Jamaican Citizen Sentenced for Illegally Re-entering
The U.S. after Having Been Previously Removed
Andrew Maylor To Serve 94 Months Of Federal Imprisonment
ROANOKE, VIRGINIA -- A previously deported immigrant from Jamaica was sentenced on Friday in the United States District Court for the Western District of Virginia in Roanoke for illegally re-entering the United States without permission, after having been convicted of an aggravated felony.
Andrew Anthony Maylor, who was deported in 2008 after being released from prison from a 1993 conviction for federal drug conspiracy charges, was sentenced to 57 months of federal incarceration for illegally re-entering the United States after having been previously removed, and for 37 additional months for violation of his prior term of supervised release, for a total of 94 months.
“Mr. Maylor committed a serious felony in the early 1990's and was justly punished for that crime and deported,” United States Attorney Timothy J. Heaphy said today. “He committed another crime when he re-entered the United States without authorization. We will do all we can to enforce federal immigration laws, which help keep criminals like Mr. Maylor out of this country.”
“Mr. Maylor’s blatant disregard for the criminal and immigration laws of the United States have been judged today. When aggravated felons reenter the United States, we will continue to focus our resources on smart, effective enforcement that targets these individuals and work with our partners to aggressively prosecute them,” said M. Yvonne Evans, field office director for U.S. Immigration and Customs Enforcement’s (ICE) Enforcement and Removal Operations (ERO) in Washington, D.C. “We continue to strive to improve the quality of life for our communities through these efforts.”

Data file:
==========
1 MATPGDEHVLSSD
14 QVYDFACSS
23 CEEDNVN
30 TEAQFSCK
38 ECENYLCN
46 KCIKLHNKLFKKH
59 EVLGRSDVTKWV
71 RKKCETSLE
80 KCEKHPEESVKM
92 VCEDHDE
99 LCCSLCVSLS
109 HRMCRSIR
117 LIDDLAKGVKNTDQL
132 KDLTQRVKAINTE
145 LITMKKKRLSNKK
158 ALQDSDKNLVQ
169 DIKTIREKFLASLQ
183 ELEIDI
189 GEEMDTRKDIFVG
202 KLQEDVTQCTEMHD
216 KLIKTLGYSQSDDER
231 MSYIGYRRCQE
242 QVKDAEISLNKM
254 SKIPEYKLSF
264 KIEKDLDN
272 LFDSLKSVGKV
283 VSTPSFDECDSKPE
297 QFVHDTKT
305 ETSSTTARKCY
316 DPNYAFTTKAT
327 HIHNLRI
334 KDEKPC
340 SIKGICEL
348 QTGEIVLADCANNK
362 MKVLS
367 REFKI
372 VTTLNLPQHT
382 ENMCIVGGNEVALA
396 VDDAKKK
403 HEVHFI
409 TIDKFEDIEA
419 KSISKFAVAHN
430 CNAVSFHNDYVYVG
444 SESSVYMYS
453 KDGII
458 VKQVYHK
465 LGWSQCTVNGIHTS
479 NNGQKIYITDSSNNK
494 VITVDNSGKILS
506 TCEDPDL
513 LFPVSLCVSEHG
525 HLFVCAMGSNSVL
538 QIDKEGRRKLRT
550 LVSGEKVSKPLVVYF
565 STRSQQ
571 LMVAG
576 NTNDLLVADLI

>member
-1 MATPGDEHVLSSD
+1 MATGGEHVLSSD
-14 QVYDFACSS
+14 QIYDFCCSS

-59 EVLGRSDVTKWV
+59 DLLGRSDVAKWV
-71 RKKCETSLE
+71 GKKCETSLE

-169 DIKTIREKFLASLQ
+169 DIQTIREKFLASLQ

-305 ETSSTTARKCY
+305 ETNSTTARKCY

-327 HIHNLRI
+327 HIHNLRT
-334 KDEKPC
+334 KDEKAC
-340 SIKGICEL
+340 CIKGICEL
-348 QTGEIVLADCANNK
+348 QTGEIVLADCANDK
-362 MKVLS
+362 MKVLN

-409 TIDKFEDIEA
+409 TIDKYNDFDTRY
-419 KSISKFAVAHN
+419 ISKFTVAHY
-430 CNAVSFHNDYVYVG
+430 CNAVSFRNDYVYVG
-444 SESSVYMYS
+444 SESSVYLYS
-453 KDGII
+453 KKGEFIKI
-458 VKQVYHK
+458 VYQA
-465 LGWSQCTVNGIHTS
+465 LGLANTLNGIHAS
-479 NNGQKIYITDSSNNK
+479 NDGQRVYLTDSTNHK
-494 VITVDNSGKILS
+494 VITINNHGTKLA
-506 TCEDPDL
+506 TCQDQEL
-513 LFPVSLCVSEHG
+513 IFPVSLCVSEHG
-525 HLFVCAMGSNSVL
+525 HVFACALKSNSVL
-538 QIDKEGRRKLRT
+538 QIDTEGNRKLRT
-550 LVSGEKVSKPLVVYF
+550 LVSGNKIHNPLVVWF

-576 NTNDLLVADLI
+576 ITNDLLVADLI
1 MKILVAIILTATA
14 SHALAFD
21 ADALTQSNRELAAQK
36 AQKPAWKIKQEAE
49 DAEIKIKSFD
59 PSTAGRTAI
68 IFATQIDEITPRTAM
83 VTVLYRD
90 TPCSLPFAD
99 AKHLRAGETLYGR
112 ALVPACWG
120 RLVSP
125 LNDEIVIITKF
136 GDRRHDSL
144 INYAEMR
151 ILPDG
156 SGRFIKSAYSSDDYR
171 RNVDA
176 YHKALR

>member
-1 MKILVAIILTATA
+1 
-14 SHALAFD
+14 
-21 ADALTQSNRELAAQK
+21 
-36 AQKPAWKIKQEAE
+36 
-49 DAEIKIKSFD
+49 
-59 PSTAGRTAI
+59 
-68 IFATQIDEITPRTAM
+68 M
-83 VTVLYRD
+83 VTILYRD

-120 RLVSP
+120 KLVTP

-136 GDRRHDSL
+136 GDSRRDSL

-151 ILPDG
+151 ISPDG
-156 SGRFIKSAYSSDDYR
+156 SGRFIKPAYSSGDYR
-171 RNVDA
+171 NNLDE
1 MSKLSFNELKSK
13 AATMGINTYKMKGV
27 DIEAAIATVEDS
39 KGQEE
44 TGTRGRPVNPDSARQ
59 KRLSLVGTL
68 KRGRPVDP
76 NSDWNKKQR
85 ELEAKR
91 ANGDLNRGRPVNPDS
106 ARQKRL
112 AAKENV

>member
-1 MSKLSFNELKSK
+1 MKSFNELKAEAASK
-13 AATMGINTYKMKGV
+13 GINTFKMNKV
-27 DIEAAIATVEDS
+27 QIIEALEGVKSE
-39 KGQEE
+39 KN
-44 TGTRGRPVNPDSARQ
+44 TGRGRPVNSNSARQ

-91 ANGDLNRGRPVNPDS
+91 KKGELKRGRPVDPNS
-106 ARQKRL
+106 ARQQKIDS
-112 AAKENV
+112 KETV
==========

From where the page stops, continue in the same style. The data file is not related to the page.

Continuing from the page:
According to a statement of facts entered into the record by Assistant United States Attorney Elizabeth Wright and signed by the defendant, Mr. Maylor admitted to re-entering the United States, without permission, on February 4, 2011 at Miami, Florida, by boat without inspection. The defendant admitted that he never applied for re-entry to the Attorney General of the United States or the Secretary of the Department of Homeland Security.
The investigation of the case was conducted by ICE-Enforcement and Removal Operations. Assistant United States Attorney Elizabeth Wright prosecuted the case for the United States.